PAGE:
Honesty Oscars 2014: Best Director

This week before the Academy Awards, February 24 to 28, ONE and Accountability Lab will unveil a category for our Honesty Oscars 2014, an award that honors not Hollywood films, but the creative work of activists and organizations that fight global corruption. Vote for your favorites, and we’ll announce the winners on Oscar night, Sunday, March 2. 

Today, we unveil the fourth category in ONE and Accountability Lab’s Honesty Oscars (see the first category here, the second and third): Best Director. Like the Academy Awards, this category honors leaders who have a clear vision, visualize the execution of that vision, and carry it out through the help of their talented crew. In this case, this vision is a world without corruption. Scroll through the five nominees, then vote for your favorite in the form below. Voting for this category closes Sunday, March 2, 6PM ET. 

Category #4: Best Director

1. Ory Okolloh

Okolloh is a Kenyan activist, lawyer and blogger who has solving accountability problems with innovative technology for years. She helped create Ushahidi, which began as a crowdsourced map of violence that has been repurposed to aid after natural disasters worldwide, and co-founded Mzalendo, a Kenyan parliamentary watchdog site.

2. Rakesh Rajani

Rajani is a Tanzanian civil-society leader whose contributions include Twaweza – a ten-year citizen-centered initiative attempting to give citizens the information they need to hold government accountable – and HakiElimu, which has mobilized grassroots in Tanzania around issues of democracy, governance, and quality of education.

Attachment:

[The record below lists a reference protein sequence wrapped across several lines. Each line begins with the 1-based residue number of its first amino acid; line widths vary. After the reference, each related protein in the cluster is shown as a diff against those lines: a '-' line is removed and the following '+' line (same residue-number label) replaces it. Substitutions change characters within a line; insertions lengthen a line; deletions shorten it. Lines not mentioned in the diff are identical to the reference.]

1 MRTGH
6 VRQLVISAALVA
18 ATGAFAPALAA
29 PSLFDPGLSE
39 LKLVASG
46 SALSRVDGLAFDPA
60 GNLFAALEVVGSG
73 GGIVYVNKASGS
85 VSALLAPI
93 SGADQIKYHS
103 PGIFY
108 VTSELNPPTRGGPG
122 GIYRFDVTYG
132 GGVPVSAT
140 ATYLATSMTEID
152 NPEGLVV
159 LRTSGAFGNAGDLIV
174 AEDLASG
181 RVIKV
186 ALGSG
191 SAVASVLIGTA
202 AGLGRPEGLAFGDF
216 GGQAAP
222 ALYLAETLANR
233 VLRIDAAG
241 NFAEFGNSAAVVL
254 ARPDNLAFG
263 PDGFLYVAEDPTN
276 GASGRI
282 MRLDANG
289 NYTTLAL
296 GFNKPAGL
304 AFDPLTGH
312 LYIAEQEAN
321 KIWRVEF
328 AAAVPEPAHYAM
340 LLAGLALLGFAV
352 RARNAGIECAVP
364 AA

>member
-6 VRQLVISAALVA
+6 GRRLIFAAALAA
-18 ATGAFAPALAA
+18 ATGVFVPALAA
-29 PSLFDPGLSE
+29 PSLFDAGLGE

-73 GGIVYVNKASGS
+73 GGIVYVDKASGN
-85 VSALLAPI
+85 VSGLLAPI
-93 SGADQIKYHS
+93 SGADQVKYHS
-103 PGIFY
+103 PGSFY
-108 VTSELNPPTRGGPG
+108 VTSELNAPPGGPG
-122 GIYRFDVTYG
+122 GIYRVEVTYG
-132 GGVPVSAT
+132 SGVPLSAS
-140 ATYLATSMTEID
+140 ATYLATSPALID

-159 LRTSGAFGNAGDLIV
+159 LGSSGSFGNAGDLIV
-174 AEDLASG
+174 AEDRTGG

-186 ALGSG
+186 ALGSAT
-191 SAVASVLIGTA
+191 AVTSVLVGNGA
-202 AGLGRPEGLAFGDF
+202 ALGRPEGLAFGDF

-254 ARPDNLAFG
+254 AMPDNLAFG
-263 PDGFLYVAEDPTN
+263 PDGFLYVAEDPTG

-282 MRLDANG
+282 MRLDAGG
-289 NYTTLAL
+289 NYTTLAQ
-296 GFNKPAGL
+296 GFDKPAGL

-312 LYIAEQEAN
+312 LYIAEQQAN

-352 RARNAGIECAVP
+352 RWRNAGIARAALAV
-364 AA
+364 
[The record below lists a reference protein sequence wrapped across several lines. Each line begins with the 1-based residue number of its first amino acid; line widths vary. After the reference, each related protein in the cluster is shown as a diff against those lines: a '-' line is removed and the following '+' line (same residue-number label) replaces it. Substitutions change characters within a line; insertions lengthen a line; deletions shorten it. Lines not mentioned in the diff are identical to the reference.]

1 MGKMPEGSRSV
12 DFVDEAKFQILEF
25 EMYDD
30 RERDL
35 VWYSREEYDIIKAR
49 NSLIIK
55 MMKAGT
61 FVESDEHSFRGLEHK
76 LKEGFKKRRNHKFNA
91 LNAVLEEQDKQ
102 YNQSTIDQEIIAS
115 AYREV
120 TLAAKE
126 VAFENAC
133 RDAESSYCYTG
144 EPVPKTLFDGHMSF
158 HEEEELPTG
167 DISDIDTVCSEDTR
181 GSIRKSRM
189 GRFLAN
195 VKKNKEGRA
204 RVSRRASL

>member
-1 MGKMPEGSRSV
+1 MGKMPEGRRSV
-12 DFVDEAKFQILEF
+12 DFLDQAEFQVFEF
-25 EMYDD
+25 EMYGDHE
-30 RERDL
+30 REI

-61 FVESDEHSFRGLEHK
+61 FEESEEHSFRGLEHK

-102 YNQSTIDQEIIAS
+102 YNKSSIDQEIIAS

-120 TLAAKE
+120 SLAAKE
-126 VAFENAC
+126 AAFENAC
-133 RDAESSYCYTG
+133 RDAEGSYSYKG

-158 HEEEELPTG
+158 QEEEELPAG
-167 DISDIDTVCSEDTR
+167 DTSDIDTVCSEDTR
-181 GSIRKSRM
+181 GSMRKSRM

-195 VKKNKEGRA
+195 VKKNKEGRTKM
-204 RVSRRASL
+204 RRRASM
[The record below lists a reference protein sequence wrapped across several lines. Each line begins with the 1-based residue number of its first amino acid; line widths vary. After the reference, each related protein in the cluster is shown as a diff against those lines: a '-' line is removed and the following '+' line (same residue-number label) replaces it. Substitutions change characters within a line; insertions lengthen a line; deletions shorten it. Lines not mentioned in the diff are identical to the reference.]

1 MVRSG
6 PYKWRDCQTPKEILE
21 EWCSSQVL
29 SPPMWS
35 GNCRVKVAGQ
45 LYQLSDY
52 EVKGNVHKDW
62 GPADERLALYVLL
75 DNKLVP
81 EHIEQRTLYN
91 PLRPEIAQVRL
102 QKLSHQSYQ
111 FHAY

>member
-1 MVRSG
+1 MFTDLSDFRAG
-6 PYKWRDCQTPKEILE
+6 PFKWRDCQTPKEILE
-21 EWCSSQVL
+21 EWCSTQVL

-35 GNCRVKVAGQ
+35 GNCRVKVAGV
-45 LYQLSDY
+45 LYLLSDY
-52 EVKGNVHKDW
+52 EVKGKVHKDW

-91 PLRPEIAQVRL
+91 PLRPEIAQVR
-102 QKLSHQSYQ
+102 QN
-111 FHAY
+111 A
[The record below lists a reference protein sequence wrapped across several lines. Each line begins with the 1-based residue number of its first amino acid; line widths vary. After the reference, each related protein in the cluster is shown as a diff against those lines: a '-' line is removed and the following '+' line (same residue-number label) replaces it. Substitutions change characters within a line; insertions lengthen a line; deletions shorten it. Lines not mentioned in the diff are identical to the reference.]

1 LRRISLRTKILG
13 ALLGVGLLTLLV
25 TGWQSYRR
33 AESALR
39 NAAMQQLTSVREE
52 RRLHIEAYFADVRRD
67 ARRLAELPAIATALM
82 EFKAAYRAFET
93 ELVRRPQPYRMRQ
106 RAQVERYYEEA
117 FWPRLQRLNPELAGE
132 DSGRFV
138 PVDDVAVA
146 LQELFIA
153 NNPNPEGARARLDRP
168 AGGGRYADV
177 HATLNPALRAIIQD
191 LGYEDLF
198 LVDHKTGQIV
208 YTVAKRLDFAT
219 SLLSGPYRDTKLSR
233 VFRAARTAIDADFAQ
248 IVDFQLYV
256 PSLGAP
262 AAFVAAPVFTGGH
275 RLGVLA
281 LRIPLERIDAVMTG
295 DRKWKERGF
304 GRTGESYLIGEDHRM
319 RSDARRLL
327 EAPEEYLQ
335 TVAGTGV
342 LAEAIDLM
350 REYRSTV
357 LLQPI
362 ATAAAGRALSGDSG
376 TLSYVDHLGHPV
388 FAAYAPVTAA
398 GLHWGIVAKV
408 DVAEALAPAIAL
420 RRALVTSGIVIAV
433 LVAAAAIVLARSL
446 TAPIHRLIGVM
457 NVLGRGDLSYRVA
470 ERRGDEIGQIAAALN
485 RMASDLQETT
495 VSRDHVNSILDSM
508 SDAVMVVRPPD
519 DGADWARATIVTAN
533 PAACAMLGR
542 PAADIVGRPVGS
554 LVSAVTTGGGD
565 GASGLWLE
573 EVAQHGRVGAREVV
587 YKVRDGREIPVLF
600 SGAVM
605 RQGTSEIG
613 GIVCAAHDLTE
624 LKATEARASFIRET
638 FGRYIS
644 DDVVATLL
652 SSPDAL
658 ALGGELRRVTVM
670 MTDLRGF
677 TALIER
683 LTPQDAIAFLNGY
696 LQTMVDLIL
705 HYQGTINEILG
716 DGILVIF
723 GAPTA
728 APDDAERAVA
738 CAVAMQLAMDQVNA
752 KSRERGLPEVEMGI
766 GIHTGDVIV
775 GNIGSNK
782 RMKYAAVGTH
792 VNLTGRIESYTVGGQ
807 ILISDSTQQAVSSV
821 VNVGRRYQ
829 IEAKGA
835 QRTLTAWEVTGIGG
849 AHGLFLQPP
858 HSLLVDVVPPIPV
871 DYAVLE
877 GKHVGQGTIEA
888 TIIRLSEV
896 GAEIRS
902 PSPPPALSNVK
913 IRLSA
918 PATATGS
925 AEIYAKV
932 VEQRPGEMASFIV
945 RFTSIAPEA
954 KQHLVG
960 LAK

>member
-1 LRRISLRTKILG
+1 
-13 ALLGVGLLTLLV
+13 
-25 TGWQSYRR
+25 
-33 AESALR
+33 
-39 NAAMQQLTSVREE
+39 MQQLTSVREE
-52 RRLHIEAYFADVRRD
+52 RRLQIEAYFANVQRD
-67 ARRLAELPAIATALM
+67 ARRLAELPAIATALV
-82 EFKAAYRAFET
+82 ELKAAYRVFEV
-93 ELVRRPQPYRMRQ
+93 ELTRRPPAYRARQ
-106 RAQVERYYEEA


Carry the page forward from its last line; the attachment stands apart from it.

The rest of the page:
3. Ellen Miller

Miller is from the Sunlight Foundation, an organization that works domestically in the US as well as internationally to make sure government data is open and available – to ensure it can be used – taking datasets to apps and sites that tell real stories.

4. Clare Short

Short is Chair of the Board of the Extractive Industries Transparency Initiative which set the standard of transparency for payments made to countries for natural resources, allowing accountability for revenues from natural resources.

5. Alice Brown

Brown is a civil rights advocate who sits on the board of Corruption Watch South Africa, who has focused on civil rights and social justice philanthropy and also on institution-building for civil society organizations, which helps Corruption Watch create a more engaged and active civil society space in South Africa.

Voting for this category is now closed.

Did we forget your favorite? Add it in the comments below! Come back tomorrow to check out the next set of nominees for “Best Picture.” 

About the Accountability Lab: We are an independent, project-driven “for purpose” organization that engages civil society to develop unique innovations that help hold governments accountable. The Lab currently works with citizens in Liberia and Nepal, but is inspired by the creative efforts of people and organizations around the world in the quest to share information that helps create more accountable societies.